Amazon added to major websites having problemsgreenspun.com : LUSENET : TimeBomb 2000 (Y2000) : One Thread
Now Yahoo, eBay and Buy.com may all have been brought down by cyber attacks..it is possible. However, I offer this as food for thought. Wouldn't a great way to cover up problems(dare I say y2k)with servers/routing equipment be to just announce a big hack attack. Everybody buys it hook line and sinker.
Think critically whenever PR people for big companies speak. Equipment failures bring PR nightmares, litigation and stockholder and market wrath. Cyber attacks bring sympathy.... And I'm apparently not the only one who has recognized this. Here's a quote from the story below(almost at the end, of course):
"Wall Street analysts have shown more tolerance for companies which are hit by outside hackers than those whose own systems have failed or whose data has been corrupted. Yahoo stock was up despite the raids, gaining $19.125 to stand at $373.125, in a day of strong trading in Internet issues. "
Hackers on the Attack, Hitting Top Sites By Dick Satran
SAN FRANCISCO (Reuters) - Hackers pulled off a series of brazen attacks on major Web sites on Tuesday, leading to shutdowns at Buy.com Inc. (NasdaqNM:BUYX - news) and eBay Inc. (NasdaqNM:EBAY - news) after a similar assault hit Yahoo! Inc. (NasdaqNM:YHOO - news) the day before.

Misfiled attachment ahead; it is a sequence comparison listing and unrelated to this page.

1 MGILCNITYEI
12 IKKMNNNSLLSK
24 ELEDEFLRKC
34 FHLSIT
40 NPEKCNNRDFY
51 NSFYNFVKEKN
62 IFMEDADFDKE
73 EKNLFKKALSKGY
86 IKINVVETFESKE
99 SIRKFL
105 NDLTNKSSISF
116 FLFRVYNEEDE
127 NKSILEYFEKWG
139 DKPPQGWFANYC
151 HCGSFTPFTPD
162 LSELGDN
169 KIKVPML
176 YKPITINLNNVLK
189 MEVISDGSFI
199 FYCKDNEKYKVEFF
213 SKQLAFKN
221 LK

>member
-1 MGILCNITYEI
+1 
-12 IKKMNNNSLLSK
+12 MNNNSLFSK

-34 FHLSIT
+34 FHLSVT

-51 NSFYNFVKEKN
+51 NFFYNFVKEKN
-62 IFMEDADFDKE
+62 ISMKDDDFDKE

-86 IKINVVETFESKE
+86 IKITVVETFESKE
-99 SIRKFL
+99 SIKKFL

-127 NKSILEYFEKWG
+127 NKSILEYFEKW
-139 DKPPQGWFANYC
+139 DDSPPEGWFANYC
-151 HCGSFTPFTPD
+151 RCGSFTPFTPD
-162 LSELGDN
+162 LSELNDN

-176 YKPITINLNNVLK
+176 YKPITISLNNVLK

The attacks followed the same pattern, with a massive flow of automated Internet messages landing on the sites and swamping them with millions of messages, effectively blocking them to routine traffic. Other sites, too, appeared to be operating slowly, suggesting even more might have been targeted.
Late on Tuesday, online retailing giant Amazon.com Inc. (NasdaqNM:AMZN - news) also appeared to have fallen victim to an attack, according to Internet monitoring firm Keynote Systems Inc. (NasdaqNM:KEYN - news).
Keynote, which tracks Web sites' speed and reliability, said it noted a sharp drop in Amazon's ability to let customers into its store and minutes later was able to enter only about 1.5 percent of the times it tried.
``Its inaccessibility looks very similar to what we saw with Yahoo and eBay and Buy.com,'' a Keynote spokeswoman said, adding that the exact cause of the failure was still unclear.
Amazon's site appeared to be back up and running normally about an hour later. Amazon officials were not available for comment.
The Federal Bureau of Investigation in San Francisco met on Tuesday with Yahoo, the first to be hit. The government has bolstered its efforts to track down electronic crime on the Internet since e-commerce has turned into a serious driver of the economy over the past two years.
``We are in a dialogue with Yahoo,'' a spokeswoman for the agency said. ``I can't comment further right now.'' The FBI had no immediate comment on the eBay and Buy.com situation.